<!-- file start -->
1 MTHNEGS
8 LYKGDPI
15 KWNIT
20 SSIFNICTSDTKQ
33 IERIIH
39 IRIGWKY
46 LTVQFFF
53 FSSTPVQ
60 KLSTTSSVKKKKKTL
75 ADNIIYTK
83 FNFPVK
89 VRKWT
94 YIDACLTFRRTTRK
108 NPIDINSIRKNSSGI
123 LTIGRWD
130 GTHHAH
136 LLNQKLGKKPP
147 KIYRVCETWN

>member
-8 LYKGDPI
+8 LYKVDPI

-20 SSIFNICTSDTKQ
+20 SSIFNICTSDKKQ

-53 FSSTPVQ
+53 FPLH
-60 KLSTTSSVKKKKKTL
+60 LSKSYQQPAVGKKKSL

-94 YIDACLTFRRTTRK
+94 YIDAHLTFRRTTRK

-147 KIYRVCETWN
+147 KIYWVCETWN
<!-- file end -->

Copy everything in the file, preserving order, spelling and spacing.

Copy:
1 MTHNEGS
8 LYKGDPI
15 KWNIT
20 SSIFNICTSDTKQ
33 IERIIH
39 IRIGWKY
46 LTVQFFF
53 FSSTPVQ
60 KLSTTSSVKKKKKTL
75 ADNIIYTK
83 FNFPVK
89 VRKWT
94 YIDACLTFRRTTRK
108 NPIDINSIRKNSSGI
123 LTIGRWD
130 GTHHAH
136 LLNQKLGKKPP
147 KIYRVCETWN

>member
-8 LYKGDPI
+8 LYKVDPI

-20 SSIFNICTSDTKQ
+20 SSIFNICTSDKKQ

-53 FSSTPVQ
+53 FPLH
-60 KLSTTSSVKKKKKTL
+60 LSKSYQQPAVGKKKSL

-94 YIDACLTFRRTTRK
+94 YIDAHLTFRRTTRK

-147 KIYRVCETWN
+147 KIYWVCETWN